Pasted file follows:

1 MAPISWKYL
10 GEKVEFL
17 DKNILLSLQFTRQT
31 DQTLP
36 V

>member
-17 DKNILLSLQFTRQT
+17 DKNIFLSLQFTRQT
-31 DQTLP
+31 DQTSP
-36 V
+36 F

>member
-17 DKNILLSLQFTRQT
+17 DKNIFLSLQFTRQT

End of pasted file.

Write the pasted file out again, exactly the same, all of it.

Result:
1 MAPISWKYL
10 GEKVEFL
17 DKNILLSLQFTRQT
31 DQTLP
36 V

>member
-17 DKNILLSLQFTRQT
+17 DKNIFLSLQFTRQT
-31 DQTLP
+31 DQTSP
-36 V
+36 F

>member
-17 DKNILLSLQFTRQT
+17 DKNIFLSLQFTRQT